Local Journalism Initiative Reporter
Newfoundland and Labrador won’t release its own COVID-19 modelling, but do-it-yourselfers are welcome to have a go at the numbers.
Premier Dwight Ball unveiled a new tool Friday on gov.nl.ca/covid-19 that provides interactive data on positive cases so far in this province.
Several agencies contributed to the site, the premier said.
But he said the province is not ready to provide its own modelling as provinces such as British Columbia and Ontario have done. He and Health Minister John Haggie have repeatedly said it’s too early to do so.
“(A) model will help us in preparation, but it’s not going to prevent things from happening,” Ball said. “We can do that today with the tools that we have — and that, of course, is physical distancing and complying to the guidelines that the chief medical officer has put in place.”
With 12 new cases announced Friday, the provincial total now stands at 195. All but nine of those are in the Eastern Health region. The other regions of the province haven’t seen an increase in a week or more.
Eleven people are in hospital, including four in ICU, and 11 have recovered from the disease.
Who gets tested
Chief medical officer Dr. Janice Fitzgerald fielded a number of questions Friday about testing criteria.
In particular, she admitted that not everyone who displays suspect symptoms is automatically tested. That depends on whether they’ve travelled or been in contact with other positive cases.
But Fitzgerald said contact tracing includes those who have been in contact with positive cases up to 48 hours before symptoms appeared.
“The evidence shows that in up to 90 per cent of cases, transmission occurs when a person is symptomatic,” she said. “While a viral infection like COVID-19 may be transmitted within 24-48 hours prior to the development of obvious symptoms, the most recent evidence suggests that this may account for about 10 per cent of cases.
“Some of the symptoms of COVID-19 can be mild, such as muscle aches and pains, and may not be recognized as the first signs of infection.”
To date, health workers have conducted 3,201 tests.
Fitzgerald said almost 1,000 people have securely obtained their test results online (gov.nl.ca/covid-19), which frees up more health staff to help with contact tracing.
But she pointed out only negative results are posted. Anyone with a positive result will be contacted personally for further instructions.
Ball had a stark message Friday for those who are sick of hearing his message to stay home.
“We will stop saying it when you start practising it,” he said.
He and Haggie said they are disheartened to see some people still congregating in groups around the province — especially young people who think they have nothing to fear.
“That attitude is irresponsible. That attitude towards others is ignorant,” he said. “And it is extremely disappointing.”
But youth aren’t the only ones. Haggie referenced a recent image he saw of seniors exercising together in close quarters.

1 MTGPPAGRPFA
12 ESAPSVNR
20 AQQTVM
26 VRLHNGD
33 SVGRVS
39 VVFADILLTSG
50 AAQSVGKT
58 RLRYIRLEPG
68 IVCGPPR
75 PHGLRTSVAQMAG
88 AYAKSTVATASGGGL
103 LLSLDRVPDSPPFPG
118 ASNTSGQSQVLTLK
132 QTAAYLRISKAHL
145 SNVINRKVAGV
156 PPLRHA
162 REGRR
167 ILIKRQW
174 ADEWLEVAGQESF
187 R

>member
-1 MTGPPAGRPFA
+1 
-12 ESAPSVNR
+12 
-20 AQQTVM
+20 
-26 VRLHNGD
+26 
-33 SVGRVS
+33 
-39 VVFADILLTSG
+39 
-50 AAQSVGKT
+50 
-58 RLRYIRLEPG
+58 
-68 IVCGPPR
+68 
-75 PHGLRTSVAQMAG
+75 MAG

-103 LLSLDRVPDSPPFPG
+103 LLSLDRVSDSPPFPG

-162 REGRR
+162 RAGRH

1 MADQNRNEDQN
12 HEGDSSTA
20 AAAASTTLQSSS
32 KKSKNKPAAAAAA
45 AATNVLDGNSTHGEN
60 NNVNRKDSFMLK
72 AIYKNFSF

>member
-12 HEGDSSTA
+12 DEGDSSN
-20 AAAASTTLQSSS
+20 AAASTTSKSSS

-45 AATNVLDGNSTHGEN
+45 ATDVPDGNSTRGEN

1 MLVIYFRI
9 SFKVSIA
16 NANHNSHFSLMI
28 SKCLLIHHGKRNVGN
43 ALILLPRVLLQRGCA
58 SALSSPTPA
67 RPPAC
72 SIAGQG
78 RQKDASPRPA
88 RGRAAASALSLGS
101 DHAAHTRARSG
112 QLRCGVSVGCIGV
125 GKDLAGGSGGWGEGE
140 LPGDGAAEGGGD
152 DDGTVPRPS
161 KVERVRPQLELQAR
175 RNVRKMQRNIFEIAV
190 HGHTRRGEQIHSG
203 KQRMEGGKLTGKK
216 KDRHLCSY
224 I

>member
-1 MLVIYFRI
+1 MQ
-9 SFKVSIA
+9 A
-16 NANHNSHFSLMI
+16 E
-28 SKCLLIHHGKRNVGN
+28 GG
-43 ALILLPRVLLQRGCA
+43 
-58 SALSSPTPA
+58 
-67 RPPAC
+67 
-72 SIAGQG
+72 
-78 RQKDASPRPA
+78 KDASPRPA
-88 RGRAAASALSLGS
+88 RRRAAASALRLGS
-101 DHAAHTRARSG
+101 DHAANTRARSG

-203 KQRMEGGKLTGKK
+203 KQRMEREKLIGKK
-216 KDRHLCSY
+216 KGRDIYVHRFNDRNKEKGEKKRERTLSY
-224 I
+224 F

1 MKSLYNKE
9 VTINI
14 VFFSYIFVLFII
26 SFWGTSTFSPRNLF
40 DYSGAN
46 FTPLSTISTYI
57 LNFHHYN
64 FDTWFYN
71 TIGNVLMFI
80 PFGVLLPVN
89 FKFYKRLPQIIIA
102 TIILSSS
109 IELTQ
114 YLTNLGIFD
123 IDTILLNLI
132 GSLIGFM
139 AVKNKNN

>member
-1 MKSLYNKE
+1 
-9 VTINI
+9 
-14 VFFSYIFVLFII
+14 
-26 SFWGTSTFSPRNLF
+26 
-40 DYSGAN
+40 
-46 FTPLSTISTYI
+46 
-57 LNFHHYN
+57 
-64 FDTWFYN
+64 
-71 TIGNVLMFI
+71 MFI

“We can’t blame our younger people for behaviour they see from adults who should give them a better example,” he said.
Asked about in-province travel, Haggie said the guidelines are clear: essential travel only.
“So if you’re going to visit granny, is it essential that you do that now and could you do it some other way in terms of the social apps that we see that would allow connectivity?”
He noted that Google Mobility data suggests travel within the province is down at least 30 per cent in some areas.
Models, Haggie said, won’t help anyone in the long run.
“If we cannot delay the peak, it will arrive faster and higher than we can manage, and the system can potentially be overwhelmed.”
Haggie said the search for person protective equipment continues, although authorities were expecting a delivery from Hamilton Friday. More is expected to roll in over the coming week.
Haggie has praised local efforts to produce equipment, but said there are impediments to doing so. Some of the raw material used in N95 masks, for example, has to be sourced in the U.S.
The challenge is keeping on top of it.
"We would like not to have to worry about checking our supply every day, but until we get to that point, we will check out supplies multiple times every day,” Haggie said.
Meanwhile, he said the health authorities and workers have had open discussions about prioritizing use, and that has helped alleviate concerns.
“There is a tendency to follow the heart rather than the head, and we have really been keen to use evidence. “
Haggie said he is aware that organ transplant centres in Halifax and Toronto have scaled back surgeries. These operations are not performed in this province.
“We are totally at the mercy of other jurisdictions, so whatever decisions they make will impact us, and I suspect there may well be, particularly for paired donors rather than cadaver donors, a moratorium or a delay.”
He said he would look into the matter further.
Peter Jackson Is a Local Journalism Initiative reporter covering health care for The Telegram.